# Why $\{2,3\}$ isn’t a subset of B?

I have this set: $$B=\{1, \{1\}, \{2,3\}\}$$ and its elements are: $$1, \{1\}, \{2,3\}$$. This means that $$\{1\}$$ is a subset of $$B$$, but also its element. $$1$$ is a element of $$B$$. For example $$2$$ isn’t a element of $$B$$, but why $$\{2,3\}$$ is a element of $$B$$, but not it’s subset like $$\{1\}$$?

• Subset means that for all $x\in\{2,3\}$ one must have $x\in B$. In particular $2\in \{2,3\}$ should imply that $2\in B$. – conditionalMethod Nov 21 '19 at 16:10
• set $a:=1, b:=\{1\}, c:=\{2,3\}$ then $a,b,c,$ are elements of $B$ and $\{a\}$ is a subset of $B$ – Jno Nov 21 '19 at 16:11
• Oh, thank you, I understand now. – Mia09 Nov 21 '19 at 16:12
• Note that $\{\{2, 3\}\}$ is a subset of $B$; every element of this subset (namely, the element that is the set $\{2,3\}$) is an element of $B$. – Steven Stadnicki Nov 21 '19 at 16:14

For a set $$C$$ to be a subset of another set $$B$$, every element of $$C$$ must be an element of $$B$$. In your case, the set $$\{1\}$$ has the element $$1$$ which is also an element of $$B$$. But the set $$\{2, 3\}$$ has elements $$2$$ and $$3$$, neither of which are elements of the original set $$B$$.

$$\{\{2,3\}\}$$ is a subset of $$B$$ but not $$\{2,3\}$$

$$1\in B$$. Therefore the set containing $$1$$, that is $$\{1\}$$ is a subset of $$B$$.

If $$gipple \in M$$ then $$\{gipple\}\subset M$$. That is a basic definition of subset. A set $$\{gipple\}$$ is a subset of $$M$$ if every element of $$\{gipple\}$$ is an element of $$M$$. And as the only element of $$\{gipple\}$$ is $$gipple$$ and $$gipple \in M$$ then $$\{gipple\}\subset M$$.

So $$1\in B$$ so $$\{1\}\subset B$$.

Now by COMPLETE COINCIDENCE, and nothing more than complete coincidence, we ALSO have that $$\{1\}$$ is an element of $$B$$, so $$\{1\}\in B$$. There is utterly NO reason this had to happen and no reason we should have expected it to happen.

It could just as easily have happened that $$1 \in B$$ and $$\{1\}\not \in B$$. Or that $$\{1\}\in B$$ but $$1 \not \in B$$. Or that neither were in $$B$$.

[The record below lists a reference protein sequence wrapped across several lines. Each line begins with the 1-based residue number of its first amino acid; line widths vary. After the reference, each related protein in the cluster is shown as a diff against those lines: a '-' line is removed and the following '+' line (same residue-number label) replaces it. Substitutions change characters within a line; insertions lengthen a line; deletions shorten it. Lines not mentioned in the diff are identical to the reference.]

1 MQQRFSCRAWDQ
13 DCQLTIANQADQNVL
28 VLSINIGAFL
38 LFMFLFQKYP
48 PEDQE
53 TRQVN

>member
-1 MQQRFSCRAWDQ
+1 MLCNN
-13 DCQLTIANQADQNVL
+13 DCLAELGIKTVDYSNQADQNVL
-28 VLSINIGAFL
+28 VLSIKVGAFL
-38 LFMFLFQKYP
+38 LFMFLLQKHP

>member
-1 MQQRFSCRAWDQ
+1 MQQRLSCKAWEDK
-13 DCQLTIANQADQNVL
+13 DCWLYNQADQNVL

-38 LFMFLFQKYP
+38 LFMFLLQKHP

TOTAL COINCIDENCE... well, whim of the author, but that's pretty much the same thing.

I should point out that because $$\{1\}$$ is an element of $$B$$ then the set containing $$\{1\}$$, that is to say, the set $$\{\{1\}\}$$ is a subset of $$B$$. That is $$\{\{1\}\}\subset B$$ BUT $$\{\{1\}\} \not \in B$$.

The elements of $$B$$ are $$1, \{1\},$$ and $$\{2,3\}$$ and none of them are $$\{\{1\}\}$$.

====

Now $$2 \not \in B$$ and $$3\not \in B$$ to so $$\{2,3\} \not \subset B$$. That's basic definition. It is not the case that all the elements of $$\{2,3\}$$ are elements of $$B$$ so $$\{2,3\}$$ is not a subset of $$B$$.

But one of the elements of $$B$$ just happens to be $$\{2,3\}$$. $$\{2,3\}$$ is an element of the set $$B$$. So $$\{2,3\}\in B$$. Because .... it is.

But saying a set $$A$$, itself, is an element of $$B$$ doesn't mean that the elements of $$A$$ are elements of $$B$$. If $$A \in B$$ it doesn't follow that $$A \subset B$$.

By COINCIDENCE we had $$\{1\} \in B$$ and by coincidence $$1\in B$$ as well so we did have $$\{1\} \subset B$$ but that was a coincidence.

$$\{2,3\} \in B$$... because it is... but $$2,3 \not \in B$$ ... because then aren't. So $$\{2,3\} \not \subset B$$.

But if it makes thing feel better, the set containing just the element $$\{2,3\}$$, that is to say, the set $$\{\{2,3\}\}\subset B$$. (Because the only element of $$\{\{2,3\}\}$$ is the element $$\{2,3\}$$ and that element is in $$B$$.